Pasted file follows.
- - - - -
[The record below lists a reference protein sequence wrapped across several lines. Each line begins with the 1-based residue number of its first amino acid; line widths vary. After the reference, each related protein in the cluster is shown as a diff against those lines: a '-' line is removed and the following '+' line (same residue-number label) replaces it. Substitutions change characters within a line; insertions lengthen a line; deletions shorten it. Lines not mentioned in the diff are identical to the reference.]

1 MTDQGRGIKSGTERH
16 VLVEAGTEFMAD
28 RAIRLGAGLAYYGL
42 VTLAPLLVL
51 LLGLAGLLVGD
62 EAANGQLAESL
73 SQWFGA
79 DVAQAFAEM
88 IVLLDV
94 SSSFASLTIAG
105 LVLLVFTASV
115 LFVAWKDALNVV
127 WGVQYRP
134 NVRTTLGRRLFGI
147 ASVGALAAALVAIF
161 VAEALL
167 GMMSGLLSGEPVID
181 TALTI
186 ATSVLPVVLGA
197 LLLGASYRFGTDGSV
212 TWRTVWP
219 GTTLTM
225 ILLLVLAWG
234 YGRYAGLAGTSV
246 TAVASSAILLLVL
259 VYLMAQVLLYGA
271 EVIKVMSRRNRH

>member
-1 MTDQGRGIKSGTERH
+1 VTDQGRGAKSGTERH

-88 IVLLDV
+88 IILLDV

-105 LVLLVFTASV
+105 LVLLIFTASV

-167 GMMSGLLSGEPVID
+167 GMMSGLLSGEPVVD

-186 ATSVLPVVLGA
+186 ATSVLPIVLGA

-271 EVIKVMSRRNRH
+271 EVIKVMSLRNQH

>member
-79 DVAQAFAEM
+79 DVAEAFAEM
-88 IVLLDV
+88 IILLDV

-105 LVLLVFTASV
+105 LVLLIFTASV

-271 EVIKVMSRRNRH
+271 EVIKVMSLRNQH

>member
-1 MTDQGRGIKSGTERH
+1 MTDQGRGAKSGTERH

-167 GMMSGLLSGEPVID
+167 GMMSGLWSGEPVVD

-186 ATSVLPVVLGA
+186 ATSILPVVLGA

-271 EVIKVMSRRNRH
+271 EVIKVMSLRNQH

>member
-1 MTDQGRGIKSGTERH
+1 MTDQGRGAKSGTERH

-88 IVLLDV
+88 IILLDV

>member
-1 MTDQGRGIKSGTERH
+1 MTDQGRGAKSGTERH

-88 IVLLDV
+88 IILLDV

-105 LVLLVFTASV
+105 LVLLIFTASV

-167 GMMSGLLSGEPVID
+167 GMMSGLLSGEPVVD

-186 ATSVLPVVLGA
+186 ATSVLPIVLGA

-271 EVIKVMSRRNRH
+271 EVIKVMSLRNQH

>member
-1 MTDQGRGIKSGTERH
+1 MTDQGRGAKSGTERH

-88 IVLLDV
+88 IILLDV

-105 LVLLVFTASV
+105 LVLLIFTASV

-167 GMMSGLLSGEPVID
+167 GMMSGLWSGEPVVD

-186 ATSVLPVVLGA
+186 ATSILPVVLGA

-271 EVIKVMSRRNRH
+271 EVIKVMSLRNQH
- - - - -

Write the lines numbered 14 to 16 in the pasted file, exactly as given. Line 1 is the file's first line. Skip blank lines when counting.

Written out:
127 WGVQYRP
134 NVRTTLGRRLFGI
147 ASVGALAAALVAIF